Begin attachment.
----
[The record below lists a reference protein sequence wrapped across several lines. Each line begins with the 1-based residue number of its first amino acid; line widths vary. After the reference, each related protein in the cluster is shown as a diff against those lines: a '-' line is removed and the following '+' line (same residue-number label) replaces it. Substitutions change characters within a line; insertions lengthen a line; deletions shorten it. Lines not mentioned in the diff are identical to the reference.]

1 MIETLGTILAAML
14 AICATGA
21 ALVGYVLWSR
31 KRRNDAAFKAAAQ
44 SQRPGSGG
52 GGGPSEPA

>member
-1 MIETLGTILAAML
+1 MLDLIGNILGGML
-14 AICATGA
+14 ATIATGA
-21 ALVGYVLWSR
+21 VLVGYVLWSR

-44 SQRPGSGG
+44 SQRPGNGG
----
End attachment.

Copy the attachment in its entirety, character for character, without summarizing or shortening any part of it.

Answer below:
[The record below lists a reference protein sequence wrapped across several lines. Each line begins with the 1-based residue number of its first amino acid; line widths vary. After the reference, each related protein in the cluster is shown as a diff against those lines: a '-' line is removed and the following '+' line (same residue-number label) replaces it. Substitutions change characters within a line; insertions lengthen a line; deletions shorten it. Lines not mentioned in the diff are identical to the reference.]

1 MIETLGTILAAML
14 AICATGA
21 ALVGYVLWSR
31 KRRNDAAFKAAAQ
44 SQRPGSGG
52 GGGPSEPA

>member
-1 MIETLGTILAAML
+1 MLDLIGNILGGML
-14 AICATGA
+14 ATIATGA
-21 ALVGYVLWSR
+21 VLVGYVLWSR

-44 SQRPGSGG
+44 SQRPGNGG